Find a Bug

I saw a small boy, maybe five or six, squatting on the sidewalk in front of the grocery store, staring intently at something. An old man with stringy gray hair limped up and squatted down beside him. I could hear only the old man’s side of the conversation.

“Cool bug… What do you think it is?… How about them horns?… Look how he walks… Huh, well….”

The boy was completely engrossed in the conversation. Both were completely engrossed in the bug.

Finally the old man stood up and said, “See you later,” and headed off.

Self-consciousness happens when we’re facing each other, when we’re trying to get something, fearful of failure or judgment. When we have something to look at together, something to play with, intimate connections happen organically. A bug magically turns strangers into friends.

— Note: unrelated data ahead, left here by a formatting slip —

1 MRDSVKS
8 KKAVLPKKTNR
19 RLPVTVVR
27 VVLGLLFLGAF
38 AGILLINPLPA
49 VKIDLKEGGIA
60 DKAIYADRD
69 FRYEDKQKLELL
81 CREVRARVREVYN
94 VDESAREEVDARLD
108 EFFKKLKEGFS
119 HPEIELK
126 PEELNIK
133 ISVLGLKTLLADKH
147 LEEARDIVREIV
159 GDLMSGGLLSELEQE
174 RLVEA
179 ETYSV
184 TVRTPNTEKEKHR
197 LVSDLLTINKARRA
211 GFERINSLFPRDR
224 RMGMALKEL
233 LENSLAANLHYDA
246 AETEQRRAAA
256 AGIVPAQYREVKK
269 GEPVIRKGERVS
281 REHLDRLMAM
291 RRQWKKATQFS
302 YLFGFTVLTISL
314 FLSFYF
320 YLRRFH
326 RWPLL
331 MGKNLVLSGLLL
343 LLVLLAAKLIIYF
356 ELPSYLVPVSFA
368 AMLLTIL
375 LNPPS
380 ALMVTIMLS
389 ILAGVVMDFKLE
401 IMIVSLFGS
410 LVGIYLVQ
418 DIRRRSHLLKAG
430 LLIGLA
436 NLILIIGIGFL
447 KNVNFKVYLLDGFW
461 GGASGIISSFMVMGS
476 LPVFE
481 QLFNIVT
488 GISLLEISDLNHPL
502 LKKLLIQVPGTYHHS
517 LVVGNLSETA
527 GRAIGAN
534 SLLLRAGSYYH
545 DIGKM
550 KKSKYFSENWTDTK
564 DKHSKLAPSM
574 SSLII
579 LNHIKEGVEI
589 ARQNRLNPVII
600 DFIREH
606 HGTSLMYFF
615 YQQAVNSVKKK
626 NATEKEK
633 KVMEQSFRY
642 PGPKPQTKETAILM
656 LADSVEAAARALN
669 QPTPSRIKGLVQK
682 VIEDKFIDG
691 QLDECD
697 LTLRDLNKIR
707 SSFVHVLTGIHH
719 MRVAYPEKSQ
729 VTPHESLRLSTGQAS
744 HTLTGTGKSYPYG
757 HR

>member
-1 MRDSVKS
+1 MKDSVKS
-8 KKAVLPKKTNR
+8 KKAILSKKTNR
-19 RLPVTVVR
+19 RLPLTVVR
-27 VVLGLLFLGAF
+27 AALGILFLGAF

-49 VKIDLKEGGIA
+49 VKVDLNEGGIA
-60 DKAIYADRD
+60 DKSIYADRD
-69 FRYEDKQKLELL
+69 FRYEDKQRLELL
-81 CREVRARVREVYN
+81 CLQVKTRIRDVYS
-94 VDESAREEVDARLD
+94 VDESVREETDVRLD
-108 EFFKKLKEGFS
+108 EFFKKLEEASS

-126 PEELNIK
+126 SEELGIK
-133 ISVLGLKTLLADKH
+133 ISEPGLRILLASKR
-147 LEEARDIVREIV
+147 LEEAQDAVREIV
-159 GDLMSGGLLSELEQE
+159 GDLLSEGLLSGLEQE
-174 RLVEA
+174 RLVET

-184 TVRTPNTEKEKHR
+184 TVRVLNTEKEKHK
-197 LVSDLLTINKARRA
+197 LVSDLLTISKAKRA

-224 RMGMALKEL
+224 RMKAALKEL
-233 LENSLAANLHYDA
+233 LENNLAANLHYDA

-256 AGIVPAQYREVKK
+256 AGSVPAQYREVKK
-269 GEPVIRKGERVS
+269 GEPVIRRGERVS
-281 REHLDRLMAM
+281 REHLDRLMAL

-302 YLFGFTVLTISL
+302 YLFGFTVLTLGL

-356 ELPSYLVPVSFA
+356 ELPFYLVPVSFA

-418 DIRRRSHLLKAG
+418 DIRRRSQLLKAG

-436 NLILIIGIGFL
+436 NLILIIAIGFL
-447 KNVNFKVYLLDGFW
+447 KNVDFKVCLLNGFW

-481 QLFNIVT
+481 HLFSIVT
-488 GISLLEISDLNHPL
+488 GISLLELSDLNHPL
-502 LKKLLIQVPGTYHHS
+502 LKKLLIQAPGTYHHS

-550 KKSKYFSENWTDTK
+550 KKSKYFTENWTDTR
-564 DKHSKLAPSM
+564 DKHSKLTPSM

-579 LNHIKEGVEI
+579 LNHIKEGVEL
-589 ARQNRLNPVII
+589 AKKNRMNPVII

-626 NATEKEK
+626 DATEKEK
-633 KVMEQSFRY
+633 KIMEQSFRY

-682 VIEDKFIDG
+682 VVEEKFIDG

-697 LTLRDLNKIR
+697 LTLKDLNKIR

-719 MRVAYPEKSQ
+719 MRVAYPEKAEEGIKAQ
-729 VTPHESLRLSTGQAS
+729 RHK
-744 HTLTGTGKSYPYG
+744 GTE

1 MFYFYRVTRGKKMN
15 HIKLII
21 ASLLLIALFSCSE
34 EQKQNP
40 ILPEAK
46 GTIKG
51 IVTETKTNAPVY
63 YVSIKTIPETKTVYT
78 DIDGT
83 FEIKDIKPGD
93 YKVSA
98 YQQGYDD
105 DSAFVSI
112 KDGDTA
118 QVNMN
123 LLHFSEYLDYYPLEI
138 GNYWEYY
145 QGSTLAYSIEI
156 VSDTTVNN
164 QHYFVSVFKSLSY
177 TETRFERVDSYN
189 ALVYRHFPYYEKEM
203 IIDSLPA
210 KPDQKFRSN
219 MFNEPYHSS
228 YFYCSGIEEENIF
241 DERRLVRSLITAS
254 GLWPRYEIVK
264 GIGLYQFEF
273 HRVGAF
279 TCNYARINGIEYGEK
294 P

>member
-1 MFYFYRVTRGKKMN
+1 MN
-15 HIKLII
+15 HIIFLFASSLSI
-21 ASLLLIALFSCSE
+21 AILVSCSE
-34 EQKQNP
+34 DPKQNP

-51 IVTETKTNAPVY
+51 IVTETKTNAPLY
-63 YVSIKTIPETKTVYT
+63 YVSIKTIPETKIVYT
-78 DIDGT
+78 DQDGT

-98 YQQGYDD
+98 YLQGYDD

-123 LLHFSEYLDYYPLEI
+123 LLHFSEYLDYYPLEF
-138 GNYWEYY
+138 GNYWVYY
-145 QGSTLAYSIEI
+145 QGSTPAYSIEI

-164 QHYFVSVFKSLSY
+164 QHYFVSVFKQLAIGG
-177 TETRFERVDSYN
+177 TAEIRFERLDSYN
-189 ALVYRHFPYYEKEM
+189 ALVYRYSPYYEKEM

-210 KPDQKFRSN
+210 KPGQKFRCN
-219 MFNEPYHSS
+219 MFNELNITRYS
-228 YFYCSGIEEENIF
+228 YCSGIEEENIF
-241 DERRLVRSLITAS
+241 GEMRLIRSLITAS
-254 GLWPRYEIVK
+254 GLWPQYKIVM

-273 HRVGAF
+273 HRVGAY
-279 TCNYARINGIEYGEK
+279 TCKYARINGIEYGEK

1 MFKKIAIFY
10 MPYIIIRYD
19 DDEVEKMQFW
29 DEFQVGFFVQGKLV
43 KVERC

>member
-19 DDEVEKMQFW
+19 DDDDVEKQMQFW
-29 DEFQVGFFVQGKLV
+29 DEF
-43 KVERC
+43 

People tell me that their best first dates, the ones where they really made a good connection and got to know someone new, were ones where something startling suddenly absorbed all the attention — a bug in the salad, a stickup, car trouble, torrential rain — and “gave us something to do together.”

When you meet with a prospective customer, you can try to dazzle them with your expertise. You’ll probably feel like you’re performing for a critical judge.

Or you can invite them to share their puzzle — “What are you trying to do? What seems to be happening? What have you tried? How do you want it to work? What difference would that make for your business?” — and give them one insight that might help them think differently about it.

Find a bug. They’ll forget it’s a sales call.


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